Then I ran across something on the web that sounded like the perfect idea, A counting of every death in the seven seasons of Buffy the Vampire Slayer. I found multiple lists counting those deaths but none of the lists matched. That meant there was only one thing to do. I needed to watch all seven seasons and count them myself. The watching part of it took a few months a few episodes a week. The actual data visualization took three weeks.

It was when I decided to place the data on the Spoke and Wheel chart type that it all came together. Not only was the data for the entire run it was fully accessible at a glance.

The chart was done using Excel and Illustrator.

Superhero Timeline

In The Works

This project started out with such high hopes and as I added more data, I loved the look and feel. But it uncovered a serious flaw when selecting data to graph. It a dataset isn't complete, you can never finish the project. That can also have an affect on the design. The spiral curling around the year 2014 wasn't my original design. It was implemented due to the extreme number of characters introduced in the 2014 movies. And this was in August which meant there would be no viable way to place all of 2014 characters on this chart.

I had no plans to resurrect his chart but someone who looked at it for the first time said, "Why don't you just use the original date they appeared in a comic book and the first date they made it into a live-action project.." When I reviewed the data it appears that would eliminate more than 70% of the nodes and that would once again, make the chart possible.

Look out for this one some time in 2018

The chart was done using Excel and Illustrator.

Doctor Who Social Network

In The Works

While at Carnegie Mellon University I had the pleasure of working with some excellent data scientists where I learned a skill set totally foreign to me. It wasn't a unique skill set but wasn't something people would normally think of when they think of university course.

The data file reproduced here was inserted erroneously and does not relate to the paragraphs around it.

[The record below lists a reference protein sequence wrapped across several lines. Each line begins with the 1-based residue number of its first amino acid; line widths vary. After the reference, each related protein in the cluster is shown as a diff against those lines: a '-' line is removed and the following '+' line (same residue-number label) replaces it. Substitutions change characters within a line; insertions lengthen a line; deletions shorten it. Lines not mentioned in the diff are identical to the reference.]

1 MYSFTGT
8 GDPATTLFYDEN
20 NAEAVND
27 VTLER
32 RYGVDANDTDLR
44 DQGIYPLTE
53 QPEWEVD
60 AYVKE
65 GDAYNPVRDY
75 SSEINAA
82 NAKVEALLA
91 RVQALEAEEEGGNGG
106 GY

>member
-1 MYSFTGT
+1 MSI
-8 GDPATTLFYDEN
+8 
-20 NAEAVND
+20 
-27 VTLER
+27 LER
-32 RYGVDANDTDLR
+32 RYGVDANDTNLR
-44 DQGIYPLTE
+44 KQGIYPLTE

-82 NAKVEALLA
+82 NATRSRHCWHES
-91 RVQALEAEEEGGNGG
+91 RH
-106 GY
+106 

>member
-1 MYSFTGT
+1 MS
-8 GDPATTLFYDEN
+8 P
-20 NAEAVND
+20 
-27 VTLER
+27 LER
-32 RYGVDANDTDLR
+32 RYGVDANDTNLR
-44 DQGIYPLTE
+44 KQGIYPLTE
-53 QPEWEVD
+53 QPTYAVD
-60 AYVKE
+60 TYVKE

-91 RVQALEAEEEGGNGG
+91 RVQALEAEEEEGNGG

I asked Dr. Jürgan Pfeffer for some assistance in putting together the data for my Doctor Who poster detailing all the actual meetings between the main characters for the 49 years the program had been in existence. I planned on pulling all the data from the IMBD web site collecting the cast lists. I figured it would have a week of some and I would have all the data. Jüran told me he could pull it all down with a little python program. I asked how long it would take and he said about an hour or two. that sounded much better than a week or two.

After the data was collected we created the first network display and needless to say it was a mess. There was nothing coherent that could be seen. Jürgan then said, lets remove any character which only has one connection as a single link can't be that important. With that the general shape came into being. I knew this was the right way to go but some of the single connections were important. it was easy to then add in those important links at the end.

In the end we added the title, legend, and different nodes detailing the various types of connections.